I also believe that such a change in outlook would positively influence how we understand solutions to housing and public infrastructure. We would probably cease constructing public and hybrid housing developments devoid of cultural, sporting, public transport and other facilities. In a way, we still construct glorified hostels whose fundamental purpose is to provide decent accommodation from which people should provide their labours, rather than to construct a balanced, meaningful life.

Second, we have an opportunity to interrogate common and destructive notions of what it means to be black. These include a disturbing tendency by some to try to make every black person feel obliged to support deeply problematic characters on the basis that they are black.

This argument goes as far as pointing to white corruption and incompetence as a basis for deciding that those black people who fall foul of our justified expectations of public officials should effectively be exempt from accountability. When we understand black ethical foundations in the context of a hard-won democracy, juxtaposing our expectations against colonial and apartheid standards should be a grave insult.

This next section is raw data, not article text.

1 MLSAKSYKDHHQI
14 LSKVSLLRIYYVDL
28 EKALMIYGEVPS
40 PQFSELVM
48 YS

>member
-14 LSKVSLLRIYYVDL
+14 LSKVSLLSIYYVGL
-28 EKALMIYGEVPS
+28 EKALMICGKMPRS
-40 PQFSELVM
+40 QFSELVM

It has happened far too often for comfort that people who are caught falling short in their responsibilities attempt to get black people to close ranks on the basis that it is, for instance, the “racist media” or “captured judiciary”. These people have no sense of solidarity with black people. Instead, they attempt to abuse black solidarity to protect their ill-gotten gains, or to explain away their abuses of public trust and power.

Third, we have as black people a collective responsibility to be especially tough on ourselves as we construct successful democracies and post-colonial states. There appears to be little sense of purpose to build states that demonstrate our inventiveness, our ability to reshape them for black communal reconstruction and prosperity. We must imagine a world in which the narrative of Africa is not one of destruction of institutions and undermining of democracy by corrupt incumbents.

In this context, political environments such as we have in Zimbabwe must shame all of us across the African continent. Zimbabwe was undemocratic long before some of its elites were sanctioned by the European Union and United States. These sanctions, which are not blanket sanctions on every Zimbabwean, are now used as a pathetic cover to explain why its economy is a closed crony economy that has continued to collapse over the years.